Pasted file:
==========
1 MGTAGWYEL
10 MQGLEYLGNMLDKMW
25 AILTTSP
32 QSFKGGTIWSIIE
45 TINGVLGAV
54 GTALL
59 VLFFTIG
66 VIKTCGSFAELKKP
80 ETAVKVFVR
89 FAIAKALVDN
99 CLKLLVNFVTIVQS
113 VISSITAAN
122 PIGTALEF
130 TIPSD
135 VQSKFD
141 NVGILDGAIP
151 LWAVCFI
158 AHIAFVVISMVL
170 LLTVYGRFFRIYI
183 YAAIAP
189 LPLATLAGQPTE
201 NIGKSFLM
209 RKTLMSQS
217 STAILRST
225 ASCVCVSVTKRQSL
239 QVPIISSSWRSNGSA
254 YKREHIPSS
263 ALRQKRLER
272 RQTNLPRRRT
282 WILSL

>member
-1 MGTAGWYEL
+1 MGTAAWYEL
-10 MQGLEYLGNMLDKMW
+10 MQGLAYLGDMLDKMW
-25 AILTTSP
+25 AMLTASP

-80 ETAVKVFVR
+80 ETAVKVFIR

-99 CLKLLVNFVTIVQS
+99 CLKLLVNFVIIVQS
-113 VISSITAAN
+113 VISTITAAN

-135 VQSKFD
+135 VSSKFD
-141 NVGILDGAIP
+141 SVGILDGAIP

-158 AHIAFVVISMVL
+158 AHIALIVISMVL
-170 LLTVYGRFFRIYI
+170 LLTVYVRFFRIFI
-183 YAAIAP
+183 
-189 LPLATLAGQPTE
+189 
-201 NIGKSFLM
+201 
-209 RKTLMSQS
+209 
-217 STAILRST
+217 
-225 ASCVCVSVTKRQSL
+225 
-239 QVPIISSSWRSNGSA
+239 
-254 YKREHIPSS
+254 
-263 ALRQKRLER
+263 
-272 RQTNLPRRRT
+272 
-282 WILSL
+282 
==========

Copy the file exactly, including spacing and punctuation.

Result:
1 MGTAGWYEL
10 MQGLEYLGNMLDKMW
25 AILTTSP
32 QSFKGGTIWSIIE
45 TINGVLGAV
54 GTALL
59 VLFFTIG
66 VIKTCGSFAELKKP
80 ETAVKVFVR
89 FAIAKALVDN
99 CLKLLVNFVTIVQS
113 VISSITAAN
122 PIGTALEF
130 TIPSD
135 VQSKFD
141 NVGILDGAIP
151 LWAVCFI
158 AHIAFVVISMVL
170 LLTVYGRFFRIYI
183 YAAIAP
189 LPLATLAGQPTE
201 NIGKSFLM
209 RKTLMSQS
217 STAILRST
225 ASCVCVSVTKRQSL
239 QVPIISSSWRSNGSA
254 YKREHIPSS
263 ALRQKRLER
272 RQTNLPRRRT
282 WILSL

>member
-1 MGTAGWYEL
+1 MGTAAWYEL
-10 MQGLEYLGNMLDKMW
+10 MQGLAYLGDMLDKMW
-25 AILTTSP
+25 AMLTASP

-80 ETAVKVFVR
+80 ETAVKVFIR

-99 CLKLLVNFVTIVQS
+99 CLKLLVNFVIIVQS
-113 VISSITAAN
+113 VISTITAAN

-135 VQSKFD
+135 VSSKFD
-141 NVGILDGAIP
+141 SVGILDGAIP

-158 AHIAFVVISMVL
+158 AHIALIVISMVL
-170 LLTVYGRFFRIYI
+170 LLTVYVRFFRIFI
-183 YAAIAP
+183 
-189 LPLATLAGQPTE
+189 
-201 NIGKSFLM
+201 
-209 RKTLMSQS
+209 
-217 STAILRST
+217 
-225 ASCVCVSVTKRQSL
+225 
-239 QVPIISSSWRSNGSA
+239 
-254 YKREHIPSS
+254 
-263 ALRQKRLER
+263 
-272 RQTNLPRRRT
+272 
-282 WILSL
+282 